Ninja III is a movie that patently does not care if it makes sense, is good or even functions as a structural narrative; it’s there, you’re watching it, and that’s all that matters. What’s so beautiful is that the disparate parts all come together to make something more than their sum; while Ninja III is patently not a good movie, it is filled with great moments and great touches: Christie is blatantly Alex from Flashdance, from the blue collar-by-day, dancer-by-night background to the improbably posh apartment (Christie’s is so ‘80s it includes both Nagel art and an arcade machine); the random introduction of the hero ninja, whose backstory unfolds in a totally contextless scene involving the loss of an eye that’s also supposed to serve as a backstory for the villainous ninja; and, perhaps best of all, Christie’s attempt to perform an exorcism on herself through the power of dance. That’s right: Only Ninja III is brave enough to feature an attempted jazzercism.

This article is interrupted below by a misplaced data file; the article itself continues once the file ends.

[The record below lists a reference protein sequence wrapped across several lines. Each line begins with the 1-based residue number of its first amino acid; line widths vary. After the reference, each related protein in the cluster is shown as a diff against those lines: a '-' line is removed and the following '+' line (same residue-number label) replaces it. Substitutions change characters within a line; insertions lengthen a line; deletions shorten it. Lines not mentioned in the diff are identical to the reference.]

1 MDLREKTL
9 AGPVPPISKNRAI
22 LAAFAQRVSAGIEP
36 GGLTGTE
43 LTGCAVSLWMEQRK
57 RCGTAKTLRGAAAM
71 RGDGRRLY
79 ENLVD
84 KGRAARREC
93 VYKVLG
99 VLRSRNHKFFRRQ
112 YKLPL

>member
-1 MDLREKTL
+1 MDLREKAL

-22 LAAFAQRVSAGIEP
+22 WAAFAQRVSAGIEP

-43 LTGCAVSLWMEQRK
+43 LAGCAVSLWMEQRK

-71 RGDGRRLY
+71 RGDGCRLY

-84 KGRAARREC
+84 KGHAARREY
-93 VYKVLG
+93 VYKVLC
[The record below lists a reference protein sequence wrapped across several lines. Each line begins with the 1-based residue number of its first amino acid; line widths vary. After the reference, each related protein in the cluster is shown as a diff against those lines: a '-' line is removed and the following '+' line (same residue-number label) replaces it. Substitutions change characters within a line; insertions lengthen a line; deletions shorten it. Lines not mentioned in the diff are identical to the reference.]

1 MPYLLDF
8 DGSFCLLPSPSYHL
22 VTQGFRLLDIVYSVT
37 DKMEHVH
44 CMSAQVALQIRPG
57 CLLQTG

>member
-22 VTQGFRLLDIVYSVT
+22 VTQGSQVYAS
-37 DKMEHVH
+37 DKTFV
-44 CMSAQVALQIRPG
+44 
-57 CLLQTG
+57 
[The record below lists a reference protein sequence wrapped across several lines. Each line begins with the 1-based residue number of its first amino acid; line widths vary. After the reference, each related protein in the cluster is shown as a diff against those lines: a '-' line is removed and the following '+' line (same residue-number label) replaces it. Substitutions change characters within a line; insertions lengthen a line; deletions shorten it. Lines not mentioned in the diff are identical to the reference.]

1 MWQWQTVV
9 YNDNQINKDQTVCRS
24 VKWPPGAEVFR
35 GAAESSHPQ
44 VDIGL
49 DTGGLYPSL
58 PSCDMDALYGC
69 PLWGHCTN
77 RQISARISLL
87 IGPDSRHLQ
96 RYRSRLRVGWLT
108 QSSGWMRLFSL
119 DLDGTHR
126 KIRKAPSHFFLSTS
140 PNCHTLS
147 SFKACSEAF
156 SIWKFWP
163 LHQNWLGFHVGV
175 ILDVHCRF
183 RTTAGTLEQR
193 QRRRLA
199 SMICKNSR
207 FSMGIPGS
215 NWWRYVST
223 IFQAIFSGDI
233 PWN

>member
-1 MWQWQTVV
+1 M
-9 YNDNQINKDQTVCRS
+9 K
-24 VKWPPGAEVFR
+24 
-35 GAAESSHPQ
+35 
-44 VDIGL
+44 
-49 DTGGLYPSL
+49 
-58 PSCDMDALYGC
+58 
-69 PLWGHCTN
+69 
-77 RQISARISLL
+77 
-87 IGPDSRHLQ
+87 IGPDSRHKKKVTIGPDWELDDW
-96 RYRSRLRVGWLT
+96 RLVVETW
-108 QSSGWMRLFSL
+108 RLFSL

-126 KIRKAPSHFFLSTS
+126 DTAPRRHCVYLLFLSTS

To say more about Ninja III would be to spoil the fun of experiencing it for yourself. Speaking of spoilers — technically, there is no Ninja or Ninja II. Ninja III forms the third entry in a very loosely linked anthology series that begins with Enter the Ninja and continues with Revenge of the Ninja. The three films’ only connection is their subject matter and the presence of Sho Kosugi, who plays different characters in each film. Scream Factory did God’s work back in 2018 and restored and reissued the movie on Blu-ray, so check it out now for yourself and have a fun, mindless evening. With the world in its current state, it can be fun to turn your brain off for an hour-and-a-half and watch something that doesn’t challenge anything except your credulity. 

Preston Fassel is an award-winning author and journalist whose work has appeared in FANGORIA, Rue Morgue Magazine, Screem Magazine, and on Cinedump.com. He is the author of "Remembering Vanessa," the first published biography of British horror star Vanessa Howard, printed in the Spring 2014 issue of Screem Magazine. From 2015 to 2017, he served as the assistant editor of Cinedump.com. Since 2017, he has served as staff writer for FANGORIA magazine. His first novel, Our Lady of the Inferno, was the recipient of the Independent Publisher Book Award for Horror and was named one of Bloody Disgusting's 10 Best Horror Books of 2018. Twitter: @PrestonFassel